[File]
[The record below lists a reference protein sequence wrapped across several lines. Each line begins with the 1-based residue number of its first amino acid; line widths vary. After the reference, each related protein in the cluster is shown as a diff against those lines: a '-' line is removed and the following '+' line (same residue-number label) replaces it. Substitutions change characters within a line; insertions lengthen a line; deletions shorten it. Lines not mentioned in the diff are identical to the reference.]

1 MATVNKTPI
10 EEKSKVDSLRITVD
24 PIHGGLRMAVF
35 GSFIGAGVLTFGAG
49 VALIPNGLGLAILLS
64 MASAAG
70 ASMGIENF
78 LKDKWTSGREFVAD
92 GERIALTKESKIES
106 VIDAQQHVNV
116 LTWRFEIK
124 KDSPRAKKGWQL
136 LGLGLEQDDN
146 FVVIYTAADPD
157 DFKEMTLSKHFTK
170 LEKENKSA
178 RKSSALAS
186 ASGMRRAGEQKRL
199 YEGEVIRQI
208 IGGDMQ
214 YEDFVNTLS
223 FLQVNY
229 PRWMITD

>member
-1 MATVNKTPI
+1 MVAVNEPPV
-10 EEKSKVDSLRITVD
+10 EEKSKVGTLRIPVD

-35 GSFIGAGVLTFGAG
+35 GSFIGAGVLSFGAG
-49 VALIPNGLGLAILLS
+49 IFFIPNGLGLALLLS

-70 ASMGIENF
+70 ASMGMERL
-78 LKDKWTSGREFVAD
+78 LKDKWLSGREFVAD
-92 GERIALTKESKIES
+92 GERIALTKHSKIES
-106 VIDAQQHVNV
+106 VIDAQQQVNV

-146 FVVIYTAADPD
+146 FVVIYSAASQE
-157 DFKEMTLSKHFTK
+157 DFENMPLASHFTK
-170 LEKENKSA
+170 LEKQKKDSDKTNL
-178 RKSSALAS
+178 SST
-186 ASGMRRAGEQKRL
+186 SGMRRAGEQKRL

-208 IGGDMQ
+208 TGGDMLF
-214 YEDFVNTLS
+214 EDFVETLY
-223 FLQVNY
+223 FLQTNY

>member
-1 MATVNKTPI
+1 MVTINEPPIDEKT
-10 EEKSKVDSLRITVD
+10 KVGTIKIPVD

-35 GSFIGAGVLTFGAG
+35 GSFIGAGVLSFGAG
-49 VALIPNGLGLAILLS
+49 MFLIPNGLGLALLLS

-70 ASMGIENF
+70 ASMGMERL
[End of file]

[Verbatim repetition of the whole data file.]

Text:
[The record below lists a reference protein sequence wrapped across several lines. Each line begins with the 1-based residue number of its first amino acid; line widths vary. After the reference, each related protein in the cluster is shown as a diff against those lines: a '-' line is removed and the following '+' line (same residue-number label) replaces it. Substitutions change characters within a line; insertions lengthen a line; deletions shorten it. Lines not mentioned in the diff are identical to the reference.]

1 MATVNKTPI
10 EEKSKVDSLRITVD
24 PIHGGLRMAVF
35 GSFIGAGVLTFGAG
49 VALIPNGLGLAILLS
64 MASAAG
70 ASMGIENF
78 LKDKWTSGREFVAD
92 GERIALTKESKIES
106 VIDAQQHVNV
116 LTWRFEIK
124 KDSPRAKKGWQL
136 LGLGLEQDDN
146 FVVIYTAADPD
157 DFKEMTLSKHFTK
170 LEKENKSA
178 RKSSALAS
186 ASGMRRAGEQKRL
199 YEGEVIRQI
208 IGGDMQ
214 YEDFVNTLS
223 FLQVNY
229 PRWMITD

>member
-1 MATVNKTPI
+1 MVAVNEPPV
-10 EEKSKVDSLRITVD
+10 EEKSKVGTLRIPVD

-35 GSFIGAGVLTFGAG
+35 GSFIGAGVLSFGAG
-49 VALIPNGLGLAILLS
+49 IFFIPNGLGLALLLS

-70 ASMGIENF
+70 ASMGMERL
-78 LKDKWTSGREFVAD
+78 LKDKWLSGREFVAD
-92 GERIALTKESKIES
+92 GERIALTKHSKIES
-106 VIDAQQHVNV
+106 VIDAQQQVNV

-146 FVVIYTAADPD
+146 FVVIYSAASQE
-157 DFKEMTLSKHFTK
+157 DFENMPLASHFTK
-170 LEKENKSA
+170 LEKQKKDSDKTNL
-178 RKSSALAS
+178 SST
-186 ASGMRRAGEQKRL
+186 SGMRRAGEQKRL

-208 IGGDMQ
+208 TGGDMLF
-214 YEDFVNTLS
+214 EDFVETLY
-223 FLQVNY
+223 FLQTNY

>member
-1 MATVNKTPI
+1 MVTINEPPIDEKT
-10 EEKSKVDSLRITVD
+10 KVGTIKIPVD

-35 GSFIGAGVLTFGAG
+35 GSFIGAGVLSFGAG
-49 VALIPNGLGLAILLS
+49 MFLIPNGLGLALLLS

-70 ASMGIENF
+70 ASMGMERL